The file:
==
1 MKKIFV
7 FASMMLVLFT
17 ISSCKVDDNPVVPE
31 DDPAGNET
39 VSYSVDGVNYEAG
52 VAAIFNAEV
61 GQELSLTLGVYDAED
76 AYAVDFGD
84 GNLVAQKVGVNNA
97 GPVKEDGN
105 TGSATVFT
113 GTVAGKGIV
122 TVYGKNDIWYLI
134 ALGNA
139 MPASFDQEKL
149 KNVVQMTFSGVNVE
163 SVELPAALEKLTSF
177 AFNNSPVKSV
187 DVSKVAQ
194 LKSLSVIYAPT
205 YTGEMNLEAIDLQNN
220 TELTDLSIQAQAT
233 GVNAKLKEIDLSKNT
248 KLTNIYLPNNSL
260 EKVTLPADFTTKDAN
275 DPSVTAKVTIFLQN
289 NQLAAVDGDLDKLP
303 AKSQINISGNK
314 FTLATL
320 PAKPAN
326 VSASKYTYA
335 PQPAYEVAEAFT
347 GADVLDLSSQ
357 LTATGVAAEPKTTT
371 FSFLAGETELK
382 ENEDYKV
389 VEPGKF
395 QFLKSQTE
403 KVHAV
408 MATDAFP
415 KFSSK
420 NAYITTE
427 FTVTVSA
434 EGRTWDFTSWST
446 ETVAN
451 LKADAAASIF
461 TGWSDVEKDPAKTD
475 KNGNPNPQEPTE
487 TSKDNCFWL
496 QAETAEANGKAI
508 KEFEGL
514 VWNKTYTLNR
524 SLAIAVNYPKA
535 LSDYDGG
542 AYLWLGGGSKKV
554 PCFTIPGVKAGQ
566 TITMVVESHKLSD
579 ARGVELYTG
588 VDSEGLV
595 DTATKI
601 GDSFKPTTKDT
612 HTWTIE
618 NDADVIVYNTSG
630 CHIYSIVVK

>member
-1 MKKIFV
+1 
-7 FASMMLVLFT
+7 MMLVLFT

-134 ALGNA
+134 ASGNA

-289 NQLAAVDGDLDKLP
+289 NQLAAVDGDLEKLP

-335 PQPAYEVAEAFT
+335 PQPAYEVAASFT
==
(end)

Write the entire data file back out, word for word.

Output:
1 MKKIFV
7 FASMMLVLFT
17 ISSCKVDDNPVVPE
31 DDPAGNET
39 VSYSVDGVNYEAG
52 VAAIFNAEV
61 GQELSLTLGVYDAED
76 AYAVDFGD
84 GNLVAQKVGVNNA
97 GPVKEDGN
105 TGSATVFT
113 GTVAGKGIV
122 TVYGKNDIWYLI
134 ALGNA
139 MPASFDQEKL
149 KNVVQMTFSGVNVE
163 SVELPAALEKLTSF
177 AFNNSPVKSV
187 DVSKVAQ
194 LKSLSVIYAPT
205 YTGEMNLEAIDLQNN
220 TELTDLSIQAQAT
233 GVNAKLKEIDLSKNT
248 KLTNIYLPNNSL
260 EKVTLPADFTTKDAN
275 DPSVTAKVTIFLQN
289 NQLAAVDGDLDKLP
303 AKSQINISGNK
314 FTLATL
320 PAKPAN
326 VSASKYTYA
335 PQPAYEVAEAFT
347 GADVLDLSSQ
357 LTATGVAAEPKTTT
371 FSFLAGETELK
382 ENEDYKV
389 VEPGKF
395 QFLKSQTE
403 KVHAV
408 MATDAFP
415 KFSSK
420 NAYITTE
427 FTVTVSA
434 EGRTWDFTSWST
446 ETVAN
451 LKADAAASIF
461 TGWSDVEKDPAKTD
475 KNGNPNPQEPTE
487 TSKDNCFWL
496 QAETAEANGKAI
508 KEFEGL
514 VWNKTYTLNR
524 SLAIAVNYPKA
535 LSDYDGG
542 AYLWLGGGSKKV
554 PCFTIPGVKAGQ
566 TITMVVESHKLSD
579 ARGVELYTG
588 VDSEGLV
595 DTATKI
601 GDSFKPTTKDT
612 HTWTIE
618 NDADVIVYNTSG
630 CHIYSIVVK

>member
-1 MKKIFV
+1 
-7 FASMMLVLFT
+7 MMLVLFT

-134 ALGNA
+134 ASGNA

-289 NQLAAVDGDLDKLP
+289 NQLAAVDGDLEKLP

-335 PQPAYEVAEAFT
+335 PQPAYEVAASFT